Amino acid efficiency with dietary glycine supplementation: Part 2

Published on: 1/21/2021
Author/s : David O. Akinde / Nutrition Biotechnology Division, Fusion BioSystems, Lerchenstr. 2, 49393 Lohne, Germany.

Glycine is a multi-tasking amino acid involved in multiple metabolic and functional systems, including sulphur amino acids, proteins and immunoglobulins syntheses, blood haem and bile production. Glycine is also capable of eliciting responses at whole animal level, such as those promoting gut and immune health, animal welfare as well as feed/food safety. Empirical evidence shows that glycine supplementation can arrest systemic inflammation via deletion of cytokine production. Some investigators have corrected gut wall damage in challenge studies via gastric infusion of glycine. Efficacy data further document that glycine aids bone accretion in broilers fed reduced protein diets. Given these glycine bioefficacies, particularly in broilers, its nutrition needs to be critically assessed in the light of modern paradigms of animal welfare, feed-food safety, efficiency, reduced antibiotic application, and eco-sustainability. Such efforts should concentrate on precise estimation of inevitable ileal flow of glycine so as to generate a database on the digestible glycine levels in feedstuffs. Only this can provide for proper control of feed glycine density.

Controversies on dietary glycine optimum for broilers also need to be addressed, as this has significant ramifications for raw materials selection and eco-sustainability. Based on a meta-analysis of published reports a range of 1.91-2.27% of total glycine+serine is recommended in young broilers diets, depending on production goals. But clarity is still needed on how this may be modified by practical stress conditions. The efficacy of copious supplementation of crystalline glycine to promote key parameters of poultry health and zootechnical performance under different rearing conditions still needs to be resolved.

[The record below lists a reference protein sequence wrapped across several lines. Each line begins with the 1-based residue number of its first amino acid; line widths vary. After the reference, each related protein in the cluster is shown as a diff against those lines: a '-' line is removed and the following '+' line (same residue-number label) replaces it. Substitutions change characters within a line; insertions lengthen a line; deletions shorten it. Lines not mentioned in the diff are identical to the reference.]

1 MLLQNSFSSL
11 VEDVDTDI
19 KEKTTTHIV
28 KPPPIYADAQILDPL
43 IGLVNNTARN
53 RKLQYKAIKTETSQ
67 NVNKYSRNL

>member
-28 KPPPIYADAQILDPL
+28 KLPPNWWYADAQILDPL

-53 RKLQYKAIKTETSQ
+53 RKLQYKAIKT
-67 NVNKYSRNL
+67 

Key words: glycine, immune and gut health efficiency, dietary optimum, feed evaluation.


Abstract published in World's Poultry Science Journal, Volume 70, Issue 3, September 2014, pp. 575 - 584. DOI:

Trained and practicing Animal Nutritionist. He holds a B.Sc. degree in Agricultural Biochemistry and Nutrition as well as Masters in Animal Science. Upon graduation from basic trainings, he worked in tehnical roles within the Nutrition and Health industry. After these foundational experiences, he undertook advance doctoral research work focusing on amino acid metabolism, at the end of which he was awarded a ph.d in nutritional physiology of farm animals. Presently, Dr. Akinde pursues an international carrier across the Middle Eastern, African and European feed industry sectors.
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